Water police comb through Southern California neighborhoods, searching for illegal lawn irrigation or residents washing their vehicles. Those disobeying the new water restrictions will be issued a warning, and repeat offenders will be slapped with hundreds of dollars in fines.
Los Angeles Department of Water and Power (LADWP) has a team of water
conservationist police patrolling city streets and sidewalks for water wasters. The 'water cops' also investigate hundreds of complaints by neighbors (or so-called 'Karens') who report one another about water wasting.
AFP spoke with one water specialist, Damon Ayala, who rides around Los Angeles, writing down addresses of homes where he finds evidence of infringement of the strictest ever conservation rules that went into effect early last month.
Effective June 1, outdoor watering is restricted to two days per week, down from three. Households are prohibited from watering lawns between 0900 and 1600 local time. LADWP has asked residents not to clean sidewalks, walkways, driveways, or parking areas with water.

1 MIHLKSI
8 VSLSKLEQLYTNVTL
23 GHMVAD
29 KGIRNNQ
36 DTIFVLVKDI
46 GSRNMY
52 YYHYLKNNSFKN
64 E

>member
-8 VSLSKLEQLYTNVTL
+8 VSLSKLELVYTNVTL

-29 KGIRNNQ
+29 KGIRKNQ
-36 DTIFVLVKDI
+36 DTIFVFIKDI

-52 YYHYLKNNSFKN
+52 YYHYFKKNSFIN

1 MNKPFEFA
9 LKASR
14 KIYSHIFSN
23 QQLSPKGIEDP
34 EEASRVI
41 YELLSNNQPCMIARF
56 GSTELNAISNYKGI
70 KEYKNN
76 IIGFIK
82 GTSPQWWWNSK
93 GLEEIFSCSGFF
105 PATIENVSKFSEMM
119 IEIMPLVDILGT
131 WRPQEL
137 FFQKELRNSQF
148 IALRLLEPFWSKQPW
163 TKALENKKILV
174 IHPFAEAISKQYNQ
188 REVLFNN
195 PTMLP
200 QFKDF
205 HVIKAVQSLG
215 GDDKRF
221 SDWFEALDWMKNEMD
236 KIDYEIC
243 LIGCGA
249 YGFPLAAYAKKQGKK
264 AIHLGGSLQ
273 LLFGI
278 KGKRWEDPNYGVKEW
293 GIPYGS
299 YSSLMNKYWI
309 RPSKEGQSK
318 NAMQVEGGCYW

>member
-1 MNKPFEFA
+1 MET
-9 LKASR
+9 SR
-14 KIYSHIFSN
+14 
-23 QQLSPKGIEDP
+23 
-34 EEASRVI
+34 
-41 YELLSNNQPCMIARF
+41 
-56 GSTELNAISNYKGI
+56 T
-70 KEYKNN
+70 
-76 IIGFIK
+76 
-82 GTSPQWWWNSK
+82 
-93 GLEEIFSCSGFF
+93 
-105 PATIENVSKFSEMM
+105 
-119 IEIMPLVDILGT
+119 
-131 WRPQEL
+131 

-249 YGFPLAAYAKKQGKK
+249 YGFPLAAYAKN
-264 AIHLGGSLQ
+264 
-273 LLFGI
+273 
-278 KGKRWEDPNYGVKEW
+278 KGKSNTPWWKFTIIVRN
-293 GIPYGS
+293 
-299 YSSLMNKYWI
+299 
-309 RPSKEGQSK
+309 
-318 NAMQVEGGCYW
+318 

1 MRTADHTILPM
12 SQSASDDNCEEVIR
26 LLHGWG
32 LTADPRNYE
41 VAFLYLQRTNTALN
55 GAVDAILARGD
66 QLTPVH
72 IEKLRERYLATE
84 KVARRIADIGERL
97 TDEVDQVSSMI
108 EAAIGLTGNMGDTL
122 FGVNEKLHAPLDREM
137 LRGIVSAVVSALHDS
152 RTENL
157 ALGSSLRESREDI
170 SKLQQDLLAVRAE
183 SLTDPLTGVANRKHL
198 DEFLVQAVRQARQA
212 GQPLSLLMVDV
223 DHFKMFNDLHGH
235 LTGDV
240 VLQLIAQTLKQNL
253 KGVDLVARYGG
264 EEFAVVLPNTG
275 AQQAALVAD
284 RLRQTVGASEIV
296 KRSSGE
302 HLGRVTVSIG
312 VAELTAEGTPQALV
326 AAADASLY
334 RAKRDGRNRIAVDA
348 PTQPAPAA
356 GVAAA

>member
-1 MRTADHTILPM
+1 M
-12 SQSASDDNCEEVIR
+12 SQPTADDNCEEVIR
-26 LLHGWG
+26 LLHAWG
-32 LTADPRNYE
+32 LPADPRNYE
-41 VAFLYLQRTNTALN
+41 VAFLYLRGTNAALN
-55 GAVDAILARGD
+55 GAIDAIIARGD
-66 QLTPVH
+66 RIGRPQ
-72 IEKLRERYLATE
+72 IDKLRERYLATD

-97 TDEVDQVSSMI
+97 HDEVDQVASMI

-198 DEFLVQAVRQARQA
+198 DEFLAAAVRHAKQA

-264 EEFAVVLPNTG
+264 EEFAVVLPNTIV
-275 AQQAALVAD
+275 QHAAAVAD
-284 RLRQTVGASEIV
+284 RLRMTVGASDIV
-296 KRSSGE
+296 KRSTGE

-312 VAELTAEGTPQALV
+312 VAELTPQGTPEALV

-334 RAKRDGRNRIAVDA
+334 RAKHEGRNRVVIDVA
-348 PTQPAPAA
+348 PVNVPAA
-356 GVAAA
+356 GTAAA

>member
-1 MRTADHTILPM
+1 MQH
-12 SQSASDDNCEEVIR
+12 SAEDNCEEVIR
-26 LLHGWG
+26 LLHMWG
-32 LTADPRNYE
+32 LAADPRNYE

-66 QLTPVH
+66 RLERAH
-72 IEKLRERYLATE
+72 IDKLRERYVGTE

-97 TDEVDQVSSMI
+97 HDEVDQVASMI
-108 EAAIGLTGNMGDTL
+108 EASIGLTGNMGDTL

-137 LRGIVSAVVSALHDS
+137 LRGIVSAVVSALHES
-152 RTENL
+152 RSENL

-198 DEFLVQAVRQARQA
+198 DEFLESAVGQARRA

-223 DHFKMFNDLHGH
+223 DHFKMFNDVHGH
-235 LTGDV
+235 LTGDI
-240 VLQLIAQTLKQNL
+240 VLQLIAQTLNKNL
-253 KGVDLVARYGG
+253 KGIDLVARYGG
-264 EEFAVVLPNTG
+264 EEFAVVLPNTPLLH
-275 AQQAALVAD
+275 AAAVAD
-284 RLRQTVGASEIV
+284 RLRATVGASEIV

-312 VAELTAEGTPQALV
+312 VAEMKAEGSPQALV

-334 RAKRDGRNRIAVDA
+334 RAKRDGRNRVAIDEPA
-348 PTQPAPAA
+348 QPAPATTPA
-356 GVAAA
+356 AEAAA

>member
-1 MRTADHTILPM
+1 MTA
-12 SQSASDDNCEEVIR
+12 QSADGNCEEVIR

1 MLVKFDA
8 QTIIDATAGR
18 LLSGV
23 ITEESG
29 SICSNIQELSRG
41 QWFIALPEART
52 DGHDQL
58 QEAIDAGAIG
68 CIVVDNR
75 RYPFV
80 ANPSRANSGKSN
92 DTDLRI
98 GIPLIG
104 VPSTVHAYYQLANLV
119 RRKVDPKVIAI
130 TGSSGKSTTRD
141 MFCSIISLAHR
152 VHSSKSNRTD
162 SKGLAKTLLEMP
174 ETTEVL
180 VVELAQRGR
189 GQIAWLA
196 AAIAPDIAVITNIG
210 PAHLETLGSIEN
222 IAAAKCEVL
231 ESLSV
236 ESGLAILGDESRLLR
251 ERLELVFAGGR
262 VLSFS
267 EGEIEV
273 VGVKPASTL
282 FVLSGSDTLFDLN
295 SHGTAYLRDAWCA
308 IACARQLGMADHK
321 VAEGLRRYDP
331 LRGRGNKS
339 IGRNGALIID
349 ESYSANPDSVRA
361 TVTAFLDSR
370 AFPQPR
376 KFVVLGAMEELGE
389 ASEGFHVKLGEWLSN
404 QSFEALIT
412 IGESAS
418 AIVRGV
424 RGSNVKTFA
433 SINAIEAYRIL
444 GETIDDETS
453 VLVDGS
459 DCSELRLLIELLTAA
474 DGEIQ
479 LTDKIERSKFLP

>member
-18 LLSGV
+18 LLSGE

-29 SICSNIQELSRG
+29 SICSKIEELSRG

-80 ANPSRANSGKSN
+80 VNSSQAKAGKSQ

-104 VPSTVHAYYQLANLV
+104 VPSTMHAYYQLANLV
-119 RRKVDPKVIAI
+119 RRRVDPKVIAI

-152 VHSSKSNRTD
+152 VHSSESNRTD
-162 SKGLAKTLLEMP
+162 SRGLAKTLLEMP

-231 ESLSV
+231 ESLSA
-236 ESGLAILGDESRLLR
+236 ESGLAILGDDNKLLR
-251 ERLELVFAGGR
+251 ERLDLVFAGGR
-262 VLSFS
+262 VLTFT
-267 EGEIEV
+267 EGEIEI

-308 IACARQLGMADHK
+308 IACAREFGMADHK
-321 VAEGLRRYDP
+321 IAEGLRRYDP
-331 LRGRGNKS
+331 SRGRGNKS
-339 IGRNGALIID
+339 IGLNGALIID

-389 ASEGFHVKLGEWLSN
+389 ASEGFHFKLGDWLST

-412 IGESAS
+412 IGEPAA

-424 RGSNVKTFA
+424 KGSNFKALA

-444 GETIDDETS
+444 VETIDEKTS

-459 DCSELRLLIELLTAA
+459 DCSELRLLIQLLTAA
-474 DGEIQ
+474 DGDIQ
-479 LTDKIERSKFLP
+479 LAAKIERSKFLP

Those violating the ordinance will be warned the first time but will escalate with fines for repeat offenders. LADWP can restrict water flow to household supply on the fifth offense.
Ayala's hunt for water wasters comes as the western half of the US is facing one of the worst droughts in years.
The big issue is reservoirs in the state, feeding metro areas, are dangerously low.
Ayala said many households are unaware of the new ordinance, and the first infraction is an education lesson not to waste water.
"We're not looking really for their money - that doesn't get us more water. We're trying to get behavioral change," he said.
"So that way, we can capture the water savings from making those changes."
We noted in May it was only a matter of time before water cops hit the streets of California.